So, should those in fitness and health practices use BMI as a measurement of health? Despite some limitations, it is still a useful measure unless the trainer is targeting competitive athletes. A large majority of personal training clients, whether they are those who want to get fit, who have specific health goals or patients in exercise referral practice, will not have a high muscle mass or good muscle definition. In fact, as levels of obesity continue to rise, they are increasingly overweight with a high body fat content. BMI is a simple way of quantifying this. It is useful for setting goals; when I see a client with a BMI above 25, I tell them about the normal healthy range and we discuss what BMI they could aim to achieve over a given time. This becomes an entrance into the all-important conversation about exercise and nutrition, and BMI then becomes a way of monitoring progress which the client or patient can easily understand.


It is crucial, however, that BMI is measured properly. Error can easily creep into height measurement if the client is not positioned correctly. Furthermore, height will change as posture improves, so it should be measured every time BMI is calculated. Similarly, every attempt should be made to measure weight under standard conditions each time, ideally before a training session starts (weight loss occurs during high-intensity sessions), in the client’s usual training kit and without footwear.

It is important to remember that BMI is only one part of a health and fitness assessment. Resting heart rate5 blood pressure6, waist circumference and, where safe to do so, a measurement of aerobic fitness together with BMI build up the picture of a person’s fitness level. Debate remains about the value of measuring body composition and I personally don’t do it routinely. Firstly, because skin fold measurements are difficult to perform accurately and because reliable and repeatable results can only be obtained by the bioelectrical impedance method if the conditions are the same each time the measurement is made. However, accurate body composition measurements are useful in highly trained muscular individuals whose BMI is above normal.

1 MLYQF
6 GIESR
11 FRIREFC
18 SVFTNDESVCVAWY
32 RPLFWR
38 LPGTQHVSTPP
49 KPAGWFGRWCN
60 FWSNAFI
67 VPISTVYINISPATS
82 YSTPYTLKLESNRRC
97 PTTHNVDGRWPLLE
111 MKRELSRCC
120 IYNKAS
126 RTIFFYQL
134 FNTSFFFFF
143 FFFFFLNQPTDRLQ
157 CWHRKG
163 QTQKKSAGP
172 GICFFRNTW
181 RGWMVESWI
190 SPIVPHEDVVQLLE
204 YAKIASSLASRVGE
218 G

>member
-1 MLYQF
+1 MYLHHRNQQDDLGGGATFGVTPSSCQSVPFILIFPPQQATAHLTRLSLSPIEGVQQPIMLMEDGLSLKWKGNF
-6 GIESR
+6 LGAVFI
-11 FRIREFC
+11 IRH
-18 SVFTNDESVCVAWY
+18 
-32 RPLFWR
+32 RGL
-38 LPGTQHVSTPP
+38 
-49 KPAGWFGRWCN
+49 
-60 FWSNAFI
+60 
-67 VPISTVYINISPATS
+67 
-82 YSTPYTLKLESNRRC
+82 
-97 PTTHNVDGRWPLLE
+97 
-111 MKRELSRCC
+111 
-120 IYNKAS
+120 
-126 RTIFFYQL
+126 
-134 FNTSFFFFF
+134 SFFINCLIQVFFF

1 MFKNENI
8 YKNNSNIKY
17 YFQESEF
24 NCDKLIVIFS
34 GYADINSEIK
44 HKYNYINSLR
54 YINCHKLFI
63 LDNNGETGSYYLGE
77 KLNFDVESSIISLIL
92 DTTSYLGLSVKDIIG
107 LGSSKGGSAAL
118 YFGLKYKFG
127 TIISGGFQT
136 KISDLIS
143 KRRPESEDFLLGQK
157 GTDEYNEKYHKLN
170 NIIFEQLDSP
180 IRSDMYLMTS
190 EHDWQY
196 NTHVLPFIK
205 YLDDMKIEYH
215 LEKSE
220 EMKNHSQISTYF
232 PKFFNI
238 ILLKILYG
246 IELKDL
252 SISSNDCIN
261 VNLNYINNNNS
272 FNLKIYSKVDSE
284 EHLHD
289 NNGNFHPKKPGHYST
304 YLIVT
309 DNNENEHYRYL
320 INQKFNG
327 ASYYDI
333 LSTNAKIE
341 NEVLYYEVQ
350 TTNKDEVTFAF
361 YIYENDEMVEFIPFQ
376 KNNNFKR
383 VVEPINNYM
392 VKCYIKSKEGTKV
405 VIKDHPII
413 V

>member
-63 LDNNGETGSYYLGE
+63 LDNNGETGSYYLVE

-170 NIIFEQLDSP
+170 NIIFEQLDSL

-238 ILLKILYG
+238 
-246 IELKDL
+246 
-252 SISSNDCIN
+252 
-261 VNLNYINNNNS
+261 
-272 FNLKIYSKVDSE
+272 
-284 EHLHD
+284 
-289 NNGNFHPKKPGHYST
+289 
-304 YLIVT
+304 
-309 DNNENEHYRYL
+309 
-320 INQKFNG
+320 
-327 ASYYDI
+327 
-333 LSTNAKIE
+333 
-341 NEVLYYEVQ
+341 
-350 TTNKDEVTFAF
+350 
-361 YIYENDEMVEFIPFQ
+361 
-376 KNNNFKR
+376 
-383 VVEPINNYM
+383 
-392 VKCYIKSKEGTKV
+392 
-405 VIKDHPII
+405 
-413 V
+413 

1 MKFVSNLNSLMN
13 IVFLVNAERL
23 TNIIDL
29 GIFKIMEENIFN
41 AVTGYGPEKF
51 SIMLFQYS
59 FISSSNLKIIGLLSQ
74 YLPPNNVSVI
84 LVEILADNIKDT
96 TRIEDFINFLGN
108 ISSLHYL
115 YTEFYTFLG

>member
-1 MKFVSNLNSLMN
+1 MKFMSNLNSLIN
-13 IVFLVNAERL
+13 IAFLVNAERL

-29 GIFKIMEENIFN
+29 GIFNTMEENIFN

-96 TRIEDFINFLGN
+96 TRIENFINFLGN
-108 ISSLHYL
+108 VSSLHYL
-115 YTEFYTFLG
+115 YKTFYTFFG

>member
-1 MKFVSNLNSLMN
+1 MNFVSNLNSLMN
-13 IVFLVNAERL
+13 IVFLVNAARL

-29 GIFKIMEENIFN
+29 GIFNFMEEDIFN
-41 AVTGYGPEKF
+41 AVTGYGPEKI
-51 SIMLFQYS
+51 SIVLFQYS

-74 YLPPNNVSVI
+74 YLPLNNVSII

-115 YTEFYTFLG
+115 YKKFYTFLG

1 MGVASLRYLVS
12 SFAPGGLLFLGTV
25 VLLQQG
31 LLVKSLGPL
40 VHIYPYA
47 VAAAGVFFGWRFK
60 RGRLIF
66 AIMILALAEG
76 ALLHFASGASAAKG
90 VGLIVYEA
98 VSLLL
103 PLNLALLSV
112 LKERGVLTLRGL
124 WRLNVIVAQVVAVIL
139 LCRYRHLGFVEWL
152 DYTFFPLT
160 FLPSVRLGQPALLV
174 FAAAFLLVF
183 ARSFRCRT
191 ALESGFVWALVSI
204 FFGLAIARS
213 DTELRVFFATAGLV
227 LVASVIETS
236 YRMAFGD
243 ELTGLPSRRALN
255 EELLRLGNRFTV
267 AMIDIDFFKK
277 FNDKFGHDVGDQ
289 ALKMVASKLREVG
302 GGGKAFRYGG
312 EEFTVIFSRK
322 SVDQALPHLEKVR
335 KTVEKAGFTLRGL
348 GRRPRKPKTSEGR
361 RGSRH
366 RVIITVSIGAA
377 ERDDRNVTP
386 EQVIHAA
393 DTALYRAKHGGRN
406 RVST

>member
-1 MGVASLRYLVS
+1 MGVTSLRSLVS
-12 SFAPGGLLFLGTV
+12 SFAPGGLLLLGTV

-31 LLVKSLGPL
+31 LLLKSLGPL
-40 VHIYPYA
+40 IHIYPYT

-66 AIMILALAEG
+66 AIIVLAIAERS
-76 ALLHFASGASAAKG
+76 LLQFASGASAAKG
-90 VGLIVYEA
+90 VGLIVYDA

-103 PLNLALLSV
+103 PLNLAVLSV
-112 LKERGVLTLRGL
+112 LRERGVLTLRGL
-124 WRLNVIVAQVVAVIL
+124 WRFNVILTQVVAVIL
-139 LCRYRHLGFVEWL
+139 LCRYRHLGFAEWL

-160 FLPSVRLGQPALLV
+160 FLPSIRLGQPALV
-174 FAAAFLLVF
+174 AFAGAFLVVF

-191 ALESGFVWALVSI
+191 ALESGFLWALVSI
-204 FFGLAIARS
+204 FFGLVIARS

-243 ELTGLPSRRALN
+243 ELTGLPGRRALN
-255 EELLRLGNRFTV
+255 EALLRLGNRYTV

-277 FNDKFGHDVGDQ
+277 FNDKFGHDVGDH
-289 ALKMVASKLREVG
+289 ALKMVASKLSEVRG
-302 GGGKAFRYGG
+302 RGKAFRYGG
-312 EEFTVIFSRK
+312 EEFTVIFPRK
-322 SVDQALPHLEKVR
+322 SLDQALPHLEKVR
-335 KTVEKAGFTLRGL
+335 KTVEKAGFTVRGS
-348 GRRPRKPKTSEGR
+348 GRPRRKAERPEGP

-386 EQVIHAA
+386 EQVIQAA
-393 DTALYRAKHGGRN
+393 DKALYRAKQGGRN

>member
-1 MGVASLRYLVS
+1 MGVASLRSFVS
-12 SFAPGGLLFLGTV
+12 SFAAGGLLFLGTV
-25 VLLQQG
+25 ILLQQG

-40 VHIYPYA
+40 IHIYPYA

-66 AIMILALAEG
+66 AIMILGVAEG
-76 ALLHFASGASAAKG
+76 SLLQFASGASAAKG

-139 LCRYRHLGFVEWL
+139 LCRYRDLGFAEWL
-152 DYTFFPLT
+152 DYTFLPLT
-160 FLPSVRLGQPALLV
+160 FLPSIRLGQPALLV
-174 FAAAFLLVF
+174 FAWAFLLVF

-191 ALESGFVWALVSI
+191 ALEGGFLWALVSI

Although BMI is of little use in highly trained individuals with a high muscle mass and low body fat percentage, in untrained, overweight people BMI is an important indicator of health and remains an important part of the personal trainer’s toolbox.

This article appears courtesy of www.fitpro.com

  1. To work out BMI: Weight = 80kg, Height = 1.60m – 1.6 x 1.6 = 2.56 – 80/2.56 = 31.25 = BMI.
  2. Logue J et al (2010), Management of obesity: SIGN Guideline, British Medical Journal, 340:474-476.
  3. Letwin SE (2008), Which measures of obesity best predict cardiovascular risk?, Journal of the American College of Cardiology, 52:616-619.
  4. http://www.thelancet.com/journals/lancet/article/PIIS0140673606692519/abstract
  5. McArdle WD, Katch FI and Katch VL (2000), Essentials of Exercise Physiology, 2nd edition, Baltimore: Lippincott Williams & Wilkins, 520.
  6. In the absence of heart disease resting pulse rate of itself provides little information. But heart rate measurements for a given intensity of exercise over a given time are a helpful indicator of aerobic fitness progress.


John Searle
John worked as a consultant in the UK’s National Health Service for 23 years before qualifying as a fitness instructor and personal trainer. He currently works as chief medical officer for the UK’s Fitness Industry Association engaging the medical and healthcare professions with the fitness sector. John was awarded an OBE in 1998.